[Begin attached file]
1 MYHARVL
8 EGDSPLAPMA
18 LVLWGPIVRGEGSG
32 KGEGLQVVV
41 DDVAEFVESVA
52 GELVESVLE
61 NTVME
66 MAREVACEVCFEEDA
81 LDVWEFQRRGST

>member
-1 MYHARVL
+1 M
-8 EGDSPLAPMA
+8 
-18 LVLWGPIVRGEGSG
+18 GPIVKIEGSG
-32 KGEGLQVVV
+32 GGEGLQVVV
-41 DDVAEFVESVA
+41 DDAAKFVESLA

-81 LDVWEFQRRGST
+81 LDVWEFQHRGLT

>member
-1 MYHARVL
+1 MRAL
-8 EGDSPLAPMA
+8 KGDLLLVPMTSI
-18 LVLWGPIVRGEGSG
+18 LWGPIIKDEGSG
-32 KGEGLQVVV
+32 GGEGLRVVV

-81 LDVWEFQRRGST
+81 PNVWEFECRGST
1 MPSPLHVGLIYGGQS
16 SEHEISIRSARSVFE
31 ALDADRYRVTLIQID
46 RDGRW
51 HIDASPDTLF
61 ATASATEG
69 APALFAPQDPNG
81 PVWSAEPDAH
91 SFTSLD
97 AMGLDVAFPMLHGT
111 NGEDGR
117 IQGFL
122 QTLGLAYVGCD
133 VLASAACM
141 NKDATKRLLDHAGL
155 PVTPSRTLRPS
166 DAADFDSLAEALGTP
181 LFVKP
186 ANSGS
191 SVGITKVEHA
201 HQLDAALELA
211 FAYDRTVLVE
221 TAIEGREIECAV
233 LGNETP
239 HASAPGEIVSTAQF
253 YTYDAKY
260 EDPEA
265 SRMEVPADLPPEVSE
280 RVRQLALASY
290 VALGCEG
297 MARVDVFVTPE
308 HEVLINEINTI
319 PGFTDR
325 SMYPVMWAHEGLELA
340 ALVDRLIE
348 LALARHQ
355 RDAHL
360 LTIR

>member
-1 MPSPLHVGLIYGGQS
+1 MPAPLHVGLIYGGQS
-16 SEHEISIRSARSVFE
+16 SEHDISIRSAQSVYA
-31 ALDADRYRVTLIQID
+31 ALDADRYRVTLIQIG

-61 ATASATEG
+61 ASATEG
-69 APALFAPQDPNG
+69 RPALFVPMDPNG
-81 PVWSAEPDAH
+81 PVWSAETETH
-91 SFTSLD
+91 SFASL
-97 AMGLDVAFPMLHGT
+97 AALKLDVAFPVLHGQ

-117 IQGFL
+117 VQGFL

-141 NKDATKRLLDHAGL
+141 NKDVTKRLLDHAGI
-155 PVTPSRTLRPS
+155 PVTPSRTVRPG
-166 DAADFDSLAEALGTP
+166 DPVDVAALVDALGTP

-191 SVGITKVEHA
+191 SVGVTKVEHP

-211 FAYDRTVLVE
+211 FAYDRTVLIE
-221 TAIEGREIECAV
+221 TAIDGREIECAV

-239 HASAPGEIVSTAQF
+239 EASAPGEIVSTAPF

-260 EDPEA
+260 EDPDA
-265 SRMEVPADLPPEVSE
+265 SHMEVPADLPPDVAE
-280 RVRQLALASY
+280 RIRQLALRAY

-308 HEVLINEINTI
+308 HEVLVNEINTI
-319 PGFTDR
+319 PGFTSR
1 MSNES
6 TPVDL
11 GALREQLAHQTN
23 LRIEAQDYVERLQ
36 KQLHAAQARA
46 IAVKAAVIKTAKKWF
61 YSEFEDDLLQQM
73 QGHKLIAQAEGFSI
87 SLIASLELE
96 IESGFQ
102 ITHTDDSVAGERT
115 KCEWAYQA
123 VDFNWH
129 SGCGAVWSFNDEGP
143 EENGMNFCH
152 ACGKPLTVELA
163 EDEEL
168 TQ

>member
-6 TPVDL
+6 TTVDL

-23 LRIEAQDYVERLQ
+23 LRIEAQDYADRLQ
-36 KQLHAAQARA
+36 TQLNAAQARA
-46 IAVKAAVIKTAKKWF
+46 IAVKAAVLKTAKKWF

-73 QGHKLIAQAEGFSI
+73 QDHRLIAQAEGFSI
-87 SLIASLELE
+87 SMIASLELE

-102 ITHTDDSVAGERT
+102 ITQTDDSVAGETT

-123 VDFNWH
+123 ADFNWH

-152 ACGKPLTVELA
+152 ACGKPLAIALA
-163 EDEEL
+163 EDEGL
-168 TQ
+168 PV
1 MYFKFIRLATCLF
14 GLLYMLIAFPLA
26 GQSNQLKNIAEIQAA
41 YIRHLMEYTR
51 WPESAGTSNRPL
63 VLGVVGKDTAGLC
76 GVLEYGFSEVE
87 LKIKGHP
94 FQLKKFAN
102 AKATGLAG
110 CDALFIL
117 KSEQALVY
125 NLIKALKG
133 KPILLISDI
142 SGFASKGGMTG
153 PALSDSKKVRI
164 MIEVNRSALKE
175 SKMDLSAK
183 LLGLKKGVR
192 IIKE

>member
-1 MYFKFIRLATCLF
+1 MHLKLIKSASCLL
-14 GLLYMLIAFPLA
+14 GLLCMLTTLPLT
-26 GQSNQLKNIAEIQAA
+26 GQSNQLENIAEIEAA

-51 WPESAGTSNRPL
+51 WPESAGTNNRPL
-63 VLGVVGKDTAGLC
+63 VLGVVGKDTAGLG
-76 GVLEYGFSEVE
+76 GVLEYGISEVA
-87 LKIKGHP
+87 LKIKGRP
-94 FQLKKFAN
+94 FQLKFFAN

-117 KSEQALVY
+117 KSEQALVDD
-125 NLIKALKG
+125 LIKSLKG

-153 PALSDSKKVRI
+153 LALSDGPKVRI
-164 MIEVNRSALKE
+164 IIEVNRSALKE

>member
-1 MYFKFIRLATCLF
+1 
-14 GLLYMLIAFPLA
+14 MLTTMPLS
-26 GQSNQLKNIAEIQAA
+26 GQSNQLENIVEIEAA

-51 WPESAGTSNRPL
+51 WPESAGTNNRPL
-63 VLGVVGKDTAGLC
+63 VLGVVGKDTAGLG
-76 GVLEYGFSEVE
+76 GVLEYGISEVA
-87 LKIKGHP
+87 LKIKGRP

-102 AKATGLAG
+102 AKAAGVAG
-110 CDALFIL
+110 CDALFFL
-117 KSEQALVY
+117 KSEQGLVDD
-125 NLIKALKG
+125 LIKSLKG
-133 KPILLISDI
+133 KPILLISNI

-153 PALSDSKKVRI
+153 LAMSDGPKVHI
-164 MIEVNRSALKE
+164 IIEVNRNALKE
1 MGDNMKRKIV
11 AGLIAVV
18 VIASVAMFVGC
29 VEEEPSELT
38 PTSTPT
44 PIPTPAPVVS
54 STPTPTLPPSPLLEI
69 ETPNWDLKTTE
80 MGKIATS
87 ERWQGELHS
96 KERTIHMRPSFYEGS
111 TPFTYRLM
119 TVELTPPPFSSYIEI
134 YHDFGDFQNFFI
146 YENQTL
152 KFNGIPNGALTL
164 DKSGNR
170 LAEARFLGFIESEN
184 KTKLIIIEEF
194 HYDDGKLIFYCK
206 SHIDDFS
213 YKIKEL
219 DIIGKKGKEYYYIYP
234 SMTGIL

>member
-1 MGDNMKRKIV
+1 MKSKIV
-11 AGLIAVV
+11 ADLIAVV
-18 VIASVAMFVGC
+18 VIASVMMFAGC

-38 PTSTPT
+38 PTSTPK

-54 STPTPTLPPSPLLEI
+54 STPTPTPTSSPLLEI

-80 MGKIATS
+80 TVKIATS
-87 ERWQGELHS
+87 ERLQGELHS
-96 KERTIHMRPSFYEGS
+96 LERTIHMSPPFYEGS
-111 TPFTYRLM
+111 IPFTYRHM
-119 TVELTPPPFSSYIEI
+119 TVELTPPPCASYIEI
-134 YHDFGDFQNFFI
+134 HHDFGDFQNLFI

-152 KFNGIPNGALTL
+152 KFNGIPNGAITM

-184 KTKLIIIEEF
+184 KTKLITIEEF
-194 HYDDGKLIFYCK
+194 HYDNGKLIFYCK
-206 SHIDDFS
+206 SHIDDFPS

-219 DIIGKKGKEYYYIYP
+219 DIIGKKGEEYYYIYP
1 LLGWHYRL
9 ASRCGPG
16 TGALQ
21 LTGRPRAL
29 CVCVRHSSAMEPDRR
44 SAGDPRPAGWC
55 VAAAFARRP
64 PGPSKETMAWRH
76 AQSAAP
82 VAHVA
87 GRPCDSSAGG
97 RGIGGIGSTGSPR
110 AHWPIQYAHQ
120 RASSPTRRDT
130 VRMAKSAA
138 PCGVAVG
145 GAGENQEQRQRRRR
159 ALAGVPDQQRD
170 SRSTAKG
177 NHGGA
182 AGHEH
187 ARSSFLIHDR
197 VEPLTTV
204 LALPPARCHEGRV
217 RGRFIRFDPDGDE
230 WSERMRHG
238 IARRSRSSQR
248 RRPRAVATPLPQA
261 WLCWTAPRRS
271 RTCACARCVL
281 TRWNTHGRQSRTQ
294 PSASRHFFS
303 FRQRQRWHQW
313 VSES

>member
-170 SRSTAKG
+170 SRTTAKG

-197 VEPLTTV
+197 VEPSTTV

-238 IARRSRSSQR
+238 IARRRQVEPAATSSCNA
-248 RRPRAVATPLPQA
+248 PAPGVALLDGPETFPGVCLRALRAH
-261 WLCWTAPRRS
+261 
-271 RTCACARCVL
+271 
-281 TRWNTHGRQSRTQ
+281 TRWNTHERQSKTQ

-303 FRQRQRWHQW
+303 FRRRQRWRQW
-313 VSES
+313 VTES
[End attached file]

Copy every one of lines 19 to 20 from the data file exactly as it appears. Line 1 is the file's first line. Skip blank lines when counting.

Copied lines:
-41 DDVAEFVESVA
+41 DDAAKFVESLA